Your Daily Asia Gaming eBrief: Pressure on VIP raises doubt on Macau’s return to pre-pandemic revenue

Macau casinos to be more profitable

Good morning. In our Deep Dive today, we discuss the thorny issue of just how the Macau government will replace its lost tax revenue from the VIP gaming market. With Beijing ratcheting up the pressure, that sector isn’t coming back any time soon and the city’s space and infrastructure restraints will likely mean it can’t accommodate enough mass customers to fill the gap.


What you need to know

  • Crown Resorts said there is a “very real potential” of default under its debt facilities if Victoria cancels its license and forces it to sublease its casino.
  • Paradise Co. posted a 13.4 percent gain in 2Q21 sales boosted by strong local demand for its hotels, though casino revenue continued to be affected by Covid.
  • Hong Kong is extending its compulsory quarantine requirements and various other mandates until March 31st of 2022 on concerns about imported cases of Covid.
  • South Shore has been warned of potential delisting from the Hong Kong Stock Exchange if it doesn’t meet requirements to resume trading. 

On the radar

  • Raffles at Galaxy Macau is set to open on track in 2021. 
  • Macau’s 1H21 tax take has reached only 39% of the year’s goal. 
  • The number of foreign workers in Macau has fallen 11% since the pandemic. 
  • China is removing karaoke songs that encourage gambling.

What the papers say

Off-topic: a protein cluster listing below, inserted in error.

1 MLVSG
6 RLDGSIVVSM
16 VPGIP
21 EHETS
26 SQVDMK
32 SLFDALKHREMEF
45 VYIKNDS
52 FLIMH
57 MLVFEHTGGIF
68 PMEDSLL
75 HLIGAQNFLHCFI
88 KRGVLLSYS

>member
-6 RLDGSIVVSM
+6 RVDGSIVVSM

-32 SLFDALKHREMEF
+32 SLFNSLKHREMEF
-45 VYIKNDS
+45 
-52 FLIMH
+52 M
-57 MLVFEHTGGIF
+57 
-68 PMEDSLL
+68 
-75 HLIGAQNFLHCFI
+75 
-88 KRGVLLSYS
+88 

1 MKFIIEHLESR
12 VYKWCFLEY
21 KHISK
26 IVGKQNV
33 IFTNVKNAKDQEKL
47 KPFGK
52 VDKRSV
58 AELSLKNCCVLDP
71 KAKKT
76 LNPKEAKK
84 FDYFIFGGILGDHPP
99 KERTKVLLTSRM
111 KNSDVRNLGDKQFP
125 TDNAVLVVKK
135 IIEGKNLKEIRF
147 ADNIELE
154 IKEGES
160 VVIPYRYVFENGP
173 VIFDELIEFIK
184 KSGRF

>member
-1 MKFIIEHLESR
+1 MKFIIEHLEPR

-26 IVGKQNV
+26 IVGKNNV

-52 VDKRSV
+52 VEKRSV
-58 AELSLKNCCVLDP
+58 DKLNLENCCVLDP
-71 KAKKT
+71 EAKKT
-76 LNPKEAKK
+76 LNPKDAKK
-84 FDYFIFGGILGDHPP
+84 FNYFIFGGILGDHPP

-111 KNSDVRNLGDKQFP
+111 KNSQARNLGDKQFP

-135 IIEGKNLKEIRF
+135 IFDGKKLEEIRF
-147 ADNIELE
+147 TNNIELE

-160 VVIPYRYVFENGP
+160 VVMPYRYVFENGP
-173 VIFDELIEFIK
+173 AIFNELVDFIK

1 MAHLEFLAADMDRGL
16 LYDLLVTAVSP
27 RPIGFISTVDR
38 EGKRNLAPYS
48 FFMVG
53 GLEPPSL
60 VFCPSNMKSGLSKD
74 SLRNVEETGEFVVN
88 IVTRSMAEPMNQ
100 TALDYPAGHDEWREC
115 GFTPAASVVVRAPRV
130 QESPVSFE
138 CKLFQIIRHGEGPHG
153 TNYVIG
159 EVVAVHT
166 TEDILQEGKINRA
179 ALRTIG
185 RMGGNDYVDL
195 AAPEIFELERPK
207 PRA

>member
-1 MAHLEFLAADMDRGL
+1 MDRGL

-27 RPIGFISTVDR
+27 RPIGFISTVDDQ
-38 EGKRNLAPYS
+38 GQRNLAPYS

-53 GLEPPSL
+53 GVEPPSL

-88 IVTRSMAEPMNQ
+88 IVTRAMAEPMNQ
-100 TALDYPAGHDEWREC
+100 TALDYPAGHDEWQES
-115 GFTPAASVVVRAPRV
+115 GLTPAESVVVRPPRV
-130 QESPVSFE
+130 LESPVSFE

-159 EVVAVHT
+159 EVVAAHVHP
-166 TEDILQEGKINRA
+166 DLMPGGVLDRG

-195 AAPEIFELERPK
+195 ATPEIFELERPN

• Further unpaid leave not yet to be implemented by Macau operators.
  • IPI now seeking local workers to complete casino resort.

AGB Intelligence


DEEP DIVE

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Beijing pressure on VIP raises doubt on Macau’s return to pre-pandemic revenue

Macau lawmakers appear to have recognized that China’s new policies penalizing gambling and attempting to stop its citizens from gambling abroad will have a direct impact on how Macau runs its gaming industry and how much revenue the government receives from its largest tax-contributing industry.
In August, the committee of the Special Administrative Region’s (SAR) lawmaking body tasked with providing the government advice on the city’s gaming concessions, admitted that recent changes to the Mainland Chinese penal code could make it “difficult for VIP rooms to continue their operations.”
Ben Lee, managing partner of iGamiX Management and Consulting discusses the challenges Macau will face in generating enough mass revenue and subsequently tax revenue from the mass market. 

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